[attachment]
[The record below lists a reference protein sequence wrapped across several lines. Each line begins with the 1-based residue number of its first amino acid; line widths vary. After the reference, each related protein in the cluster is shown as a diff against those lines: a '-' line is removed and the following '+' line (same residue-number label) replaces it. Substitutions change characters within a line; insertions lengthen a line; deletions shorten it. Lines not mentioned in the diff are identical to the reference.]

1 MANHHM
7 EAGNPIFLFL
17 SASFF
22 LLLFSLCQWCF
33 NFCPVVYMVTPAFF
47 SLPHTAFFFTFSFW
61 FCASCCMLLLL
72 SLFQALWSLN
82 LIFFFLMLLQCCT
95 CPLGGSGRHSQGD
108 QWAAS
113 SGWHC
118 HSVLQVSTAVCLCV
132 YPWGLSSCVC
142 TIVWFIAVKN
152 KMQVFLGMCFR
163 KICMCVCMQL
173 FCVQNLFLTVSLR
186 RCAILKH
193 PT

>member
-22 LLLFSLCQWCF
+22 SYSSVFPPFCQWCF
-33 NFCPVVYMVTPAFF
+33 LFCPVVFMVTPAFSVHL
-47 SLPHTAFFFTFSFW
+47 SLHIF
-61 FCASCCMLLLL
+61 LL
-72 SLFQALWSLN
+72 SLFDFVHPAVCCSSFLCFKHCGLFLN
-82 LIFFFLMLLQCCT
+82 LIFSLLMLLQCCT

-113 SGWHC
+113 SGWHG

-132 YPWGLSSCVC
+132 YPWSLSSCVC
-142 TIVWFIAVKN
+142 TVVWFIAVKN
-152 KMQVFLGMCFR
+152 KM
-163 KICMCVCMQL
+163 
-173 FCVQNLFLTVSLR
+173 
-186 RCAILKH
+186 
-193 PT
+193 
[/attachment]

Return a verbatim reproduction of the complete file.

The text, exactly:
[The record below lists a reference protein sequence wrapped across several lines. Each line begins with the 1-based residue number of its first amino acid; line widths vary. After the reference, each related protein in the cluster is shown as a diff against those lines: a '-' line is removed and the following '+' line (same residue-number label) replaces it. Substitutions change characters within a line; insertions lengthen a line; deletions shorten it. Lines not mentioned in the diff are identical to the reference.]

1 MANHHM
7 EAGNPIFLFL
17 SASFF
22 LLLFSLCQWCF
33 NFCPVVYMVTPAFF
47 SLPHTAFFFTFSFW
61 FCASCCMLLLL
72 SLFQALWSLN
82 LIFFFLMLLQCCT
95 CPLGGSGRHSQGD
108 QWAAS
113 SGWHC
118 HSVLQVSTAVCLCV
132 YPWGLSSCVC
142 TIVWFIAVKN
152 KMQVFLGMCFR
163 KICMCVCMQL
173 FCVQNLFLTVSLR
186 RCAILKH
193 PT

>member
-22 LLLFSLCQWCF
+22 SYSSVFPPFCQWCF
-33 NFCPVVYMVTPAFF
+33 LFCPVVFMVTPAFSVHL
-47 SLPHTAFFFTFSFW
+47 SLHIF
-61 FCASCCMLLLL
+61 LL
-72 SLFQALWSLN
+72 SLFDFVHPAVCCSSFLCFKHCGLFLN
-82 LIFFFLMLLQCCT
+82 LIFSLLMLLQCCT

-113 SGWHC
+113 SGWHG

-132 YPWGLSSCVC
+132 YPWSLSSCVC
-142 TIVWFIAVKN
+142 TVVWFIAVKN
-152 KMQVFLGMCFR
+152 KM
-163 KICMCVCMQL
+163 
-173 FCVQNLFLTVSLR
+173 
-186 RCAILKH
+186 
-193 PT
+193 